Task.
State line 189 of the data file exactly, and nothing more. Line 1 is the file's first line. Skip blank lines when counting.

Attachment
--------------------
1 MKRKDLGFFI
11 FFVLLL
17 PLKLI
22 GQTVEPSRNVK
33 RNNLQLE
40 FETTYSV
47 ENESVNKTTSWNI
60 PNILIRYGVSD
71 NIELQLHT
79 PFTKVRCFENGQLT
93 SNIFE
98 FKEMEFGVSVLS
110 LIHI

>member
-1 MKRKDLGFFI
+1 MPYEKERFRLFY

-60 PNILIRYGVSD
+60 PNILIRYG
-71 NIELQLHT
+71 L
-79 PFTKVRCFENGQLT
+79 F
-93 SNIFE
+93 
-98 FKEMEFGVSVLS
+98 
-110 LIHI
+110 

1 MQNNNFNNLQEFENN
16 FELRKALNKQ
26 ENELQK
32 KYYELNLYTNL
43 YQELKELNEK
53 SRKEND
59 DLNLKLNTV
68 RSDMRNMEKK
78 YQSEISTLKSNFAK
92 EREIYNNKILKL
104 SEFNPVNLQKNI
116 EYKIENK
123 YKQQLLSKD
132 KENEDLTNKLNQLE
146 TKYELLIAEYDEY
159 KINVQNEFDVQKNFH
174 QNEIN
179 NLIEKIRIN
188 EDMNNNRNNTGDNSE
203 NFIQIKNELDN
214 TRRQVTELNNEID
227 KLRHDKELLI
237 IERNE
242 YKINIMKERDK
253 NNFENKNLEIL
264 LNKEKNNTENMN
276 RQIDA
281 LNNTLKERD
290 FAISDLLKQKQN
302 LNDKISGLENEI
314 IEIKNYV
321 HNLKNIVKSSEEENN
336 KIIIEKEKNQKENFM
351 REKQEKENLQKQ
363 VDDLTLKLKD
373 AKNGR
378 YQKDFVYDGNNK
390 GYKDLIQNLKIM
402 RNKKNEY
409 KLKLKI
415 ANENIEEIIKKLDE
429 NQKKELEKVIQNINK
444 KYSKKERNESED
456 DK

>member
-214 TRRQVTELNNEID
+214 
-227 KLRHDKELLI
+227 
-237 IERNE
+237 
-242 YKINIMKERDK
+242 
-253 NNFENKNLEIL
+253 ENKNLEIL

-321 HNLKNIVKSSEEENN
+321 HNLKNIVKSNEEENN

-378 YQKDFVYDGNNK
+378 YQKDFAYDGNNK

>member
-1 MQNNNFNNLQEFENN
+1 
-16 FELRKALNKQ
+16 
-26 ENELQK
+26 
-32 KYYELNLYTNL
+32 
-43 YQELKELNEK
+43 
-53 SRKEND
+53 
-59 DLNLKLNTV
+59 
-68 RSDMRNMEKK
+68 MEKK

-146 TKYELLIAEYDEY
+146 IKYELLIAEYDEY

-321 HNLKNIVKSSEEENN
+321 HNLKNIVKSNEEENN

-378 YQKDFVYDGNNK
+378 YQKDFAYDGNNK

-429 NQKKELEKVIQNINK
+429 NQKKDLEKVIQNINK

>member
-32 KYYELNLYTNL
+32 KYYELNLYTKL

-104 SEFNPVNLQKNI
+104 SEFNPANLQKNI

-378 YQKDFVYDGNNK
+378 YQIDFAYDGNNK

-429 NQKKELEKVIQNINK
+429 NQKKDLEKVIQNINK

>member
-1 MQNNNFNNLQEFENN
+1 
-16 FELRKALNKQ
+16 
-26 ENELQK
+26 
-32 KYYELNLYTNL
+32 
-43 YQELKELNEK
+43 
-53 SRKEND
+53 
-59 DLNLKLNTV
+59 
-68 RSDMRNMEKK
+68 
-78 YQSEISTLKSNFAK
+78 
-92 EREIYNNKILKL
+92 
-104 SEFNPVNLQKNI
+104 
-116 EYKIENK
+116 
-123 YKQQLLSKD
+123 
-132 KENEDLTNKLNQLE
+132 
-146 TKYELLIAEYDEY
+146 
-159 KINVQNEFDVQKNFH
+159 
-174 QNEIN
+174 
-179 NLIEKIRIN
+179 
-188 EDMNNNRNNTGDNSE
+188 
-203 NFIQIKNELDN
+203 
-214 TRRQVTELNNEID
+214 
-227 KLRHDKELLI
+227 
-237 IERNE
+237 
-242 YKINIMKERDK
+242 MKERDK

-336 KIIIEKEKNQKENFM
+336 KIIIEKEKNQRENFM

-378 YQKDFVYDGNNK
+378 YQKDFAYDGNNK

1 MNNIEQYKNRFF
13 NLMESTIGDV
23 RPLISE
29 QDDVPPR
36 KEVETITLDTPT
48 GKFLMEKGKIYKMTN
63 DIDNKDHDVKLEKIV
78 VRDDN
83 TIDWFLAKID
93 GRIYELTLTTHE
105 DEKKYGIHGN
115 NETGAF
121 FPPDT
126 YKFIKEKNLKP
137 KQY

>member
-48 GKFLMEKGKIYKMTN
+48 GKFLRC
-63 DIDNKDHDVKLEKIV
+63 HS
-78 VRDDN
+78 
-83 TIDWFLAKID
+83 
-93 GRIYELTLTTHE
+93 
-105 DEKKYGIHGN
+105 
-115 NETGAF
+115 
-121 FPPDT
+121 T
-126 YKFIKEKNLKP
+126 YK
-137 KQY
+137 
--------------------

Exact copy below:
137 KQY